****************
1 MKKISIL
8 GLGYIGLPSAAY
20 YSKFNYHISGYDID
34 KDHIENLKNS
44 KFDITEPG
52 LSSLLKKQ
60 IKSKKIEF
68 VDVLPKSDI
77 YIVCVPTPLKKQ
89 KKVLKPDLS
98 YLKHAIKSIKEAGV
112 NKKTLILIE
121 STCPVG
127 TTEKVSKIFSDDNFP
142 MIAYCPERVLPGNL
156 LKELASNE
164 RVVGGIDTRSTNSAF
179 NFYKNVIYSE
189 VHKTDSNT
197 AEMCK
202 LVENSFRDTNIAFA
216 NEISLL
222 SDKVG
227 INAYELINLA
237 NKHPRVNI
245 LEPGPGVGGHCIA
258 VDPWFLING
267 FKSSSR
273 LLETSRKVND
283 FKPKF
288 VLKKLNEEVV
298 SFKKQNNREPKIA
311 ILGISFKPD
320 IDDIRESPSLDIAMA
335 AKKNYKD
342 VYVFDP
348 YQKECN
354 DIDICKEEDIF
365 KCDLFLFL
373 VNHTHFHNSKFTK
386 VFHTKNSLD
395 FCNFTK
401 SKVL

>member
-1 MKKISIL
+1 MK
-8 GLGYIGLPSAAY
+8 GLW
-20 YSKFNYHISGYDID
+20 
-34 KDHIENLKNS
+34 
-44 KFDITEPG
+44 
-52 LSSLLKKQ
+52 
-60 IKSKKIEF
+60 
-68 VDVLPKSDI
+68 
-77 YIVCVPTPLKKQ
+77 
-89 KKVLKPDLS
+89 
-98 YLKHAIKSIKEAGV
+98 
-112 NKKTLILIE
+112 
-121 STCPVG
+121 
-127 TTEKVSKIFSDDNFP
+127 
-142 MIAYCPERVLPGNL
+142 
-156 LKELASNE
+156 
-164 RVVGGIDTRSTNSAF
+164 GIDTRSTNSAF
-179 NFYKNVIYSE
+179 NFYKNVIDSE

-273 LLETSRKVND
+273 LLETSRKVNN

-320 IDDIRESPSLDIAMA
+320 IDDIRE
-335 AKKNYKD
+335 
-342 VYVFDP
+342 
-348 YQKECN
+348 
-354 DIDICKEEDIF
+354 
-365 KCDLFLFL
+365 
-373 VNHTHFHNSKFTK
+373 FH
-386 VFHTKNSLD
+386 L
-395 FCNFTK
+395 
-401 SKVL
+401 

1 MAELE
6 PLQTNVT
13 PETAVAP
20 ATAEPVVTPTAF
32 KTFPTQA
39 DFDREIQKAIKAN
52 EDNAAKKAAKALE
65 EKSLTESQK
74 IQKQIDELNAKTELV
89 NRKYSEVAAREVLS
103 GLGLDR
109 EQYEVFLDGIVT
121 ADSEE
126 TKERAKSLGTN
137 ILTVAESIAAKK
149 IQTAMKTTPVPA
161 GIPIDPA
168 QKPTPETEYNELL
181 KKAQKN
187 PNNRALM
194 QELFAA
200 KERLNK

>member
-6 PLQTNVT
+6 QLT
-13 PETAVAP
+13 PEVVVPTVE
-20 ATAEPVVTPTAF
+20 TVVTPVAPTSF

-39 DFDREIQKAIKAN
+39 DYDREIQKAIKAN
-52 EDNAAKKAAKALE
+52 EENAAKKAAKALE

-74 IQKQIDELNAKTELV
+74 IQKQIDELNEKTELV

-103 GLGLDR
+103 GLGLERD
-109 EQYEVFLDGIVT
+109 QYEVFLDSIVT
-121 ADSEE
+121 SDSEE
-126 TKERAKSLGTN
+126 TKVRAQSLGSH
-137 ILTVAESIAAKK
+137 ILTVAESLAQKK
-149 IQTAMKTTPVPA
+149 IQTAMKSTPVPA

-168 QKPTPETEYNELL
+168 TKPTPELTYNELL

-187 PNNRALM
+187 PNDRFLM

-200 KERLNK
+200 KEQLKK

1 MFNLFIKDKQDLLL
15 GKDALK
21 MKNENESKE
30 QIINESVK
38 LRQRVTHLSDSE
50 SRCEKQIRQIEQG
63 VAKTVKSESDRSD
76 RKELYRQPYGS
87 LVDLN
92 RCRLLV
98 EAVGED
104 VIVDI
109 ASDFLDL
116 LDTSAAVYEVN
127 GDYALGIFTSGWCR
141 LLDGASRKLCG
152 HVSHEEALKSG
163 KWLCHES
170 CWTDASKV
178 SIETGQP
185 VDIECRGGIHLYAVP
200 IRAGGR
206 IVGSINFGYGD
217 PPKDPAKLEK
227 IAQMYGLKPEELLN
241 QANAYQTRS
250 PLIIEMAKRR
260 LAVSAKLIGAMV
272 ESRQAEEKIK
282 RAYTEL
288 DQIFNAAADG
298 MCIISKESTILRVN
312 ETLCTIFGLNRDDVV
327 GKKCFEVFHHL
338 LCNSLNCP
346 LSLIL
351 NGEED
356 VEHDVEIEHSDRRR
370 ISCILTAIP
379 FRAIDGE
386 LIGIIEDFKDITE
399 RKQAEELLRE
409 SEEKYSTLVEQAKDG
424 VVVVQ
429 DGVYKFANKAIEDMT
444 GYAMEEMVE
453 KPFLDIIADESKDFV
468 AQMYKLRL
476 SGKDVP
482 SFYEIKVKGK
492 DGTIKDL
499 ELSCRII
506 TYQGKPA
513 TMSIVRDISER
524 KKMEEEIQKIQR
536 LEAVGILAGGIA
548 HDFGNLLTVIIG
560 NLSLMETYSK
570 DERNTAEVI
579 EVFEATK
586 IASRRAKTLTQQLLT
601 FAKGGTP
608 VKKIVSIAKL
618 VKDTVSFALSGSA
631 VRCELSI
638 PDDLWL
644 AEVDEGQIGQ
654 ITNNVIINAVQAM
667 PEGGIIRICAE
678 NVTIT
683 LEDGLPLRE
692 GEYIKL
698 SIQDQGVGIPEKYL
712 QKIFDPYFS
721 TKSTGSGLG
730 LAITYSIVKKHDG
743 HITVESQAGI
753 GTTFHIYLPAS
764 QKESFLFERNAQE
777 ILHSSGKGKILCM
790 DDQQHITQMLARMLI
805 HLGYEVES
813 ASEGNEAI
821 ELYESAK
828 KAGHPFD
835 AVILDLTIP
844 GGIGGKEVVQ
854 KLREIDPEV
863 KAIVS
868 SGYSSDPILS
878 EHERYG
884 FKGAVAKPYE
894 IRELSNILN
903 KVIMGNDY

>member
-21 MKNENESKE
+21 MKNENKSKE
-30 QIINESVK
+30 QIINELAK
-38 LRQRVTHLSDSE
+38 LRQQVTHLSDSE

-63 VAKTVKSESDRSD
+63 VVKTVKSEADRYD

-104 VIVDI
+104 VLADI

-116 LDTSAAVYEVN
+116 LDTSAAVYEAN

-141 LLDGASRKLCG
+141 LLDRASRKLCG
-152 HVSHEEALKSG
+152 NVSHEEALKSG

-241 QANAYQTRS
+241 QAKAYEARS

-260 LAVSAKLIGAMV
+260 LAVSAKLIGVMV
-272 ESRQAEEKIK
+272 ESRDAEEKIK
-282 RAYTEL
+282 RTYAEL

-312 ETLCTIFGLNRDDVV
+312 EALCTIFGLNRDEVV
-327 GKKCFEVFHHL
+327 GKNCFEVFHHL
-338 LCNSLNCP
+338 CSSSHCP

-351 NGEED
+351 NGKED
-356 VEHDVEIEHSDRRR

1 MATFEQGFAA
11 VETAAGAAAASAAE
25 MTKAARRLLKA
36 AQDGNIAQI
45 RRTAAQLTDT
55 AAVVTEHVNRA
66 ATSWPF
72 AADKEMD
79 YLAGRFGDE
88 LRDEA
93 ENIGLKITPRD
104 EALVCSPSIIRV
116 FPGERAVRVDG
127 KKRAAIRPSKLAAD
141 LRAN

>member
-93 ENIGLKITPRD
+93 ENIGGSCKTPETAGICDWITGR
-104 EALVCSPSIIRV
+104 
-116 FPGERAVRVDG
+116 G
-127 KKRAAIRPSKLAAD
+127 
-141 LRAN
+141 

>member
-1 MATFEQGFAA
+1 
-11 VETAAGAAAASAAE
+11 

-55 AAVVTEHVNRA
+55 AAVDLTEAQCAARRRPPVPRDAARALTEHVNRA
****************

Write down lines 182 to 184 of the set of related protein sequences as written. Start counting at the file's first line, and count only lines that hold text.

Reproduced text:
250 PLIIEMAKRR
260 LAVSAKLIGAMV
272 ESRQAEEKIK